Thursday, Oct 09, 2003
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By Hasan Suroor
The move, announced by the Shadow Home Secretary, Oliver Letwin, at the Tory Party conference in Blackpool has been denounced as a `crude' attempt to appease its right-wing hardliners clamouring for a crackdown on immigrants and asylum-seekers.
Human rights groups said the plan breached international law under which Britain was committed to giving safe haven to people fleeing persecution.
"The idea of exiling those already fleeing their countries is inhumane and ridiculous,'' said the Refugees Council.
Under Mr. Letwin's proposals, asylum-seekers would be allowed to set foot unless their claims were found genuine.
He claimed that a similar scheme of the Australian Government had led to an "immediate and vast reduction in asylum claims''.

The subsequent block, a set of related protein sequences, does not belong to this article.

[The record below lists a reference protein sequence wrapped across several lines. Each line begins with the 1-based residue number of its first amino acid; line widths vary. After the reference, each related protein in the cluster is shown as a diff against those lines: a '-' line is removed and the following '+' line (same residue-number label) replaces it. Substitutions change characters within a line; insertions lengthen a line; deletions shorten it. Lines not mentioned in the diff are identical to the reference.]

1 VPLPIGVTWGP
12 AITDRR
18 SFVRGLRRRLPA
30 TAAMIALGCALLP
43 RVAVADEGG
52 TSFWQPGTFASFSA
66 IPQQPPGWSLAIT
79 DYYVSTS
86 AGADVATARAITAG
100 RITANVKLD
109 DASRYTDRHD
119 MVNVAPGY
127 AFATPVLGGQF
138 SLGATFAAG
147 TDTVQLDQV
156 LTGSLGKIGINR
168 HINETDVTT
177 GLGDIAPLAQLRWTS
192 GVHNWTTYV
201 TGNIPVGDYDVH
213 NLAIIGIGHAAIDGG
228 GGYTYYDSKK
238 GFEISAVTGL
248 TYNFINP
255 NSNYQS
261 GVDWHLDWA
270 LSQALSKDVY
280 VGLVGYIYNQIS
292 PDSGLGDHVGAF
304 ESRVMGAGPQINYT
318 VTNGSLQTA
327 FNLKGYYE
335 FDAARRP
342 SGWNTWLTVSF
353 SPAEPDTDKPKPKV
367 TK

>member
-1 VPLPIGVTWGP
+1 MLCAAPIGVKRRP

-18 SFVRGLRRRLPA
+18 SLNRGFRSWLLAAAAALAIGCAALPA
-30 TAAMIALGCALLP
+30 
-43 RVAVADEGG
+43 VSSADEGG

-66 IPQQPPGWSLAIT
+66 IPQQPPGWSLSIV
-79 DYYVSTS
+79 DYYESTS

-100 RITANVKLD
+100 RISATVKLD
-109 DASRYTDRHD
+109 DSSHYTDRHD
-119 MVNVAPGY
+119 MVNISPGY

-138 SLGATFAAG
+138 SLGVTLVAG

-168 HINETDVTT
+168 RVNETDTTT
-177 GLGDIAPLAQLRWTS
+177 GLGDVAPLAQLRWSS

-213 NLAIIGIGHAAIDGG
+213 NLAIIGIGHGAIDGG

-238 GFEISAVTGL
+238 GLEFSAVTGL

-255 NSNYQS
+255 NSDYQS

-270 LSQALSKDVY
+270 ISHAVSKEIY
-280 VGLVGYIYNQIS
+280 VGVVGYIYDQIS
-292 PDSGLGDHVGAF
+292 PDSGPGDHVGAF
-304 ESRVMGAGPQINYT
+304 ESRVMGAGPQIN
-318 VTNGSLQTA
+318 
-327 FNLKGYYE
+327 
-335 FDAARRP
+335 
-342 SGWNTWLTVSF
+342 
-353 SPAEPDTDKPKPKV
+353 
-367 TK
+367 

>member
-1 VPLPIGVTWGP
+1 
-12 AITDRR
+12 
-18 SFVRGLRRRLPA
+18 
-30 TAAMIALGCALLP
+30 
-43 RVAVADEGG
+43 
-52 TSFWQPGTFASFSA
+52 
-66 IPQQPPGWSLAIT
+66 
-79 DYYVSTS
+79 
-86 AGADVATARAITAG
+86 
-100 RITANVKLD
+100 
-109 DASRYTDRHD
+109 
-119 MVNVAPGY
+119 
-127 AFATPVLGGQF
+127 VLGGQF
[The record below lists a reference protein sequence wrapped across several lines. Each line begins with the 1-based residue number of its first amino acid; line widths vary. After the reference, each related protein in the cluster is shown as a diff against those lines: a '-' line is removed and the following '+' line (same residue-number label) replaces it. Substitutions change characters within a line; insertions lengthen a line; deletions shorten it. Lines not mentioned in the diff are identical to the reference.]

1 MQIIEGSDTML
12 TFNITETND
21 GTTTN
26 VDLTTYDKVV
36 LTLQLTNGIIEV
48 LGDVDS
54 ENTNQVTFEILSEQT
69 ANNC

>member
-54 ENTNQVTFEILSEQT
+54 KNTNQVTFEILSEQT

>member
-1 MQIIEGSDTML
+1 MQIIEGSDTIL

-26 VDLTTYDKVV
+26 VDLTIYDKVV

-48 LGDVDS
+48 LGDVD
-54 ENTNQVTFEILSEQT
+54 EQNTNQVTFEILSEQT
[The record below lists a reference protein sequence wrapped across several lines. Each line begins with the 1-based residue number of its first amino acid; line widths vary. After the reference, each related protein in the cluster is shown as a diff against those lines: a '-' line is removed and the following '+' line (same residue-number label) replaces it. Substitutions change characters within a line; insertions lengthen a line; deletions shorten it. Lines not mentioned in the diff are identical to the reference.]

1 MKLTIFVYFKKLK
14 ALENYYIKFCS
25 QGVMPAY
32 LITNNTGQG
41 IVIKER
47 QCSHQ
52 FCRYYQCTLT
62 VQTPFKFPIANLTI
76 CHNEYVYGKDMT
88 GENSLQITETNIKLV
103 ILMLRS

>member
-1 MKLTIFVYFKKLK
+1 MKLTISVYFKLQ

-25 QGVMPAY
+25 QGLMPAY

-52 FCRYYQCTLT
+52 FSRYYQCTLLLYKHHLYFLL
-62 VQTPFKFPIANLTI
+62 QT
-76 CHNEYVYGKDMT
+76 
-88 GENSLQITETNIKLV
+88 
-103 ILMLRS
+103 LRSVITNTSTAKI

Mr. Letwin's plans go far beyond the controversial move by his predecessor, Ann Widdecombe, to keep all asylum applicants in detention centres. She was accused of pandering to xenophobia. Mr. Letwin's announcement caught even his admirers by surprise because he is widely seen as the liberal face of the Tory Party, and his grandfather came to Britain as a refugee. It was described as a desperate attempt by the party to be seen to be `concerned' on what is expected to become a key issue at the next election.
The Government termed the idea "muddled and laughable''. "If he (Mr. Letwin) becomes Prime Minister he would have to live in the real world,'' a spokesman said.
Mr. Letwin's `initiative' came as leadership crisis in the Tory Party deepened with media reports hinting at a `plot' to topple Iain Duncan Smith whose policies have failed to enthuse either the rank and file or the voters.
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